He didn’t aim for a mere plurality, as Bill Clinton did. Nor did he try for a polarising 51% strategy, as George W Bush has done. He ran as a national candidate, in search of a national mandate, a proud Republican who nonetheless wanted Democrats to vote for him.

He came out of a period in which Americans had become sickened by the incompetence of their own government. Reagan shocked America’s elites by pivoting that discontent into a victory in 1980. And by his second term, he won 49 out of 50 states.

You can see the same potential in Obama. What has long been remarkable to me is how this liberal politician fails to alienate conservatives. In fact, many like him a great deal. His calm and reasoned demeanour, his crisp style, his refusal to engage in racial identity politics: these appeal to disaffected Republicans.

He is particularly attractive to those on the American right who feel betrayed by the Bush administration’s version of conservatism, just as many Democrats felt betrayed by Jimmy Carter’s liberalism.

I don't know if Obama has that reach; but it's looking damn close.

I think what sets this guy apart from Clinton's caution, or Edward's anger is that he is, like Reagan very optimistic about America. Like it or not, we Americans are an incredibly hopeful people, and when someone taps into our hopes, you can expect that person will win handily.

Another rap against Obama, one that I have used myself is that his record isn't that "independent." I think Alan Stewart Carl sums it up best:

A trip to the Obama website is the kind of in-depth-to-the-point-of-tedium experience you expect from any wonky Democratic website. There are plans upon plans upon plans. The Democrats, even with all their sub-species, are essentially the party that believes in the efficacy of national government. There isn’t a problem in the world that can’t be solved through federal power, and Obama’s policies do not deviate from that predilection.

Of course, a tendency towards statism does not mean Obama isn’t an independent at heart. After all, without evidence that he is deceiving us, we must assume the senator is sincere in his desire to bridge the political divides. Still, the vast majority of his policies are tried-and-true Democratic initiatives...

All the candidates talk about reforming government, but Obama’s website is the most passionate and most specific about changing the way government works. He has numerous governmental transparency initiatives which would illuminate the flow of money through our system. He wants political contributions documented and shared. He wants citizens to be able to see where federal dollars end up and who directed them there. Simply put, he wants accountability through transparency and he would use Internet technology to ensure anyone and everyone can see the money flow.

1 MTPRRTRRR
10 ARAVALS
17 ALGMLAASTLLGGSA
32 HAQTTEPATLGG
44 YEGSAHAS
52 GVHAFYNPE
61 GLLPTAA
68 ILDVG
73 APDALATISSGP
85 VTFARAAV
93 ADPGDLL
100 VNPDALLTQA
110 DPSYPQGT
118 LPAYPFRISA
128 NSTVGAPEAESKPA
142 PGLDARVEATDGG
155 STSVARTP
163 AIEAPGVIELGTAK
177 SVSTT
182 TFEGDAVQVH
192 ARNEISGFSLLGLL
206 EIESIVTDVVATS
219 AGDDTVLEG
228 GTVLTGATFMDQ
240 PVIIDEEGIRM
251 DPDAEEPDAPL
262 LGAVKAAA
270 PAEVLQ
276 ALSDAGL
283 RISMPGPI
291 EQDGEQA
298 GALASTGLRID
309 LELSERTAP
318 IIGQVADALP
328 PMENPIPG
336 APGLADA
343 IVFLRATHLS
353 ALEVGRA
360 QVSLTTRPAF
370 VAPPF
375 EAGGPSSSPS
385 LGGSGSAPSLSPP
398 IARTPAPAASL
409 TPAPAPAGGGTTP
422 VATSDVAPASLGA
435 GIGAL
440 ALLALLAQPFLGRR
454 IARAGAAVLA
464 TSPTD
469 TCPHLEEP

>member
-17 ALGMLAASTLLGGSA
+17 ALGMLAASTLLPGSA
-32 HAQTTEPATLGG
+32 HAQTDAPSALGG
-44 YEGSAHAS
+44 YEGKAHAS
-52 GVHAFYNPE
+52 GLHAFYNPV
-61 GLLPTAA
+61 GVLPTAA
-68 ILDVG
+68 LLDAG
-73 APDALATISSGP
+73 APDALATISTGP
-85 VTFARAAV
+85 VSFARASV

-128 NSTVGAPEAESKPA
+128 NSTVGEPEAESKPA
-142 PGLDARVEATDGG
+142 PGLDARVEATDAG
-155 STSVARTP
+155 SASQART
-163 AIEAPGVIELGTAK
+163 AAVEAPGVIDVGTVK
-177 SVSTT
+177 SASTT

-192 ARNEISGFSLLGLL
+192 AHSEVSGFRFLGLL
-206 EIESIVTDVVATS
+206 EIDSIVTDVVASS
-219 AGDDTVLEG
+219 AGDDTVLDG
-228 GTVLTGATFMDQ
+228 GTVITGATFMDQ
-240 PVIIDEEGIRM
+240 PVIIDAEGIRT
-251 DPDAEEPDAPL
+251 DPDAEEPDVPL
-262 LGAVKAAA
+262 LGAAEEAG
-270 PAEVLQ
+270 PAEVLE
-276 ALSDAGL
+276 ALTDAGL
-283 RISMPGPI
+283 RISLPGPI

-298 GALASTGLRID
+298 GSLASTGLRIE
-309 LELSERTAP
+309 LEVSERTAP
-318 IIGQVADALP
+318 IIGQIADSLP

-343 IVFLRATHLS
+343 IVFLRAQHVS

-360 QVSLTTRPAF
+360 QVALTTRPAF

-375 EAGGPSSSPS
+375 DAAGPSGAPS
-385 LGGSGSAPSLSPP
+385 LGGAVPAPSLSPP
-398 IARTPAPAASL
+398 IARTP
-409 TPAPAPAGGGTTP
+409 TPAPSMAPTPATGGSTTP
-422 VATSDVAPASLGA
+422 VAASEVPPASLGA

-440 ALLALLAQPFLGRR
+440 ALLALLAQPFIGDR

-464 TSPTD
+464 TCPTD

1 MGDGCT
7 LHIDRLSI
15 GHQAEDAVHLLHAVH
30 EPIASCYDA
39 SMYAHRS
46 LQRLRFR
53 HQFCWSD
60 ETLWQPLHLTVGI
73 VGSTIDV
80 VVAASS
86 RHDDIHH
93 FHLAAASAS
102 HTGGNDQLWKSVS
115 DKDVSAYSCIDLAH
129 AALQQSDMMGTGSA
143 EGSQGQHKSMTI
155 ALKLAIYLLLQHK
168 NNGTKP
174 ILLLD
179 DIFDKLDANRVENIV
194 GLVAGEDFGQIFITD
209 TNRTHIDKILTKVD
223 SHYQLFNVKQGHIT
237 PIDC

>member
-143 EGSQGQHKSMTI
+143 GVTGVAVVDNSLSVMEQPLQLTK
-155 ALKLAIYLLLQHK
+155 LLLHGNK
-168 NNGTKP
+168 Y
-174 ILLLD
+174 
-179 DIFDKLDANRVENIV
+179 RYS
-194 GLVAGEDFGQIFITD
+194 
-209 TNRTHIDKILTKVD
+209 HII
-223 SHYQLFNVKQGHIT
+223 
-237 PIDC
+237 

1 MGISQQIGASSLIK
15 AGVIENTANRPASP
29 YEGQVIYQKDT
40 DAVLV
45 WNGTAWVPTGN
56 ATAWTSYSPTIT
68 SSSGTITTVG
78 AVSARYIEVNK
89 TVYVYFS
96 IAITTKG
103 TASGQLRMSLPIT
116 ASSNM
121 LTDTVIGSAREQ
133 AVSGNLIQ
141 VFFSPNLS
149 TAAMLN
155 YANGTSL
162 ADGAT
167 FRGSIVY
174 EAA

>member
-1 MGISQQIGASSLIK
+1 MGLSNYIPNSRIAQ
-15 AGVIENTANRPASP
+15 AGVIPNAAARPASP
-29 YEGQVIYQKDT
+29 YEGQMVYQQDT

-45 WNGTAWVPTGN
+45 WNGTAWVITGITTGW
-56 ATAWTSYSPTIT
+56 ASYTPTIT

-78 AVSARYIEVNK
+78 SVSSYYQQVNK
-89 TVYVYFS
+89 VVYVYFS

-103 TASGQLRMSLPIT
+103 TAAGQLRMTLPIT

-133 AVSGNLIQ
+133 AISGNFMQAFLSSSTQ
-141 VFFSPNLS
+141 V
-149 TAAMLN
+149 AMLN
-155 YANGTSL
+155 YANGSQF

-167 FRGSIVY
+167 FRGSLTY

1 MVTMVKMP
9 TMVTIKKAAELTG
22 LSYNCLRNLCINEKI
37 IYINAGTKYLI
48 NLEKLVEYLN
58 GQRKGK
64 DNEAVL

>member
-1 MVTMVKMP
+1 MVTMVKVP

If you can categorize “independents” at all (a tricky task to be sure), you’d probably give them two qualifications. 1) a preference for new ideas that come from outside the usual party politics; and 2) a desire to reform politics and government as usual. Obama really doesn’t appeal to the first but he’s right in line on the second. Add to that his stated commitment to reinstating PAYGO, and I can see why independents are responding to his message.

It’s not that Obama is overflowing with new ideas, it’s that he’s promising responsibility at a level not offered or at least not accentuated by any other Democrat. In effect, he's saying: we’re going to do this the right way rather than continuing the closed-doors, backroom handshake system. After eight years of Bush’s hyper-secrecy and the previous eight years of Clinton’s equivocations, the promise of a new era of government disclosure and responsibility is truly alluring.

Obama is a liberal Democrat, there is no question. But what is interesting is that he doesn't use his ideology to exclude or belittle people. It is who is, and he will no doubt enact liberal policies. However, he also seems interested in getting all Americans on board, regardless of who they are. Reagan was a conservative Republican, but his rhetoric made people feel that they were included in his vision for America.

Maybe as centrists we need to stop expecting some "Centrist Messiah" who will split the difference, but instead look for someone who has a vision. Reagan had this and it seems like Obama does as well.

I'm a McCain man, but I do have respect for the Senator from Illinois.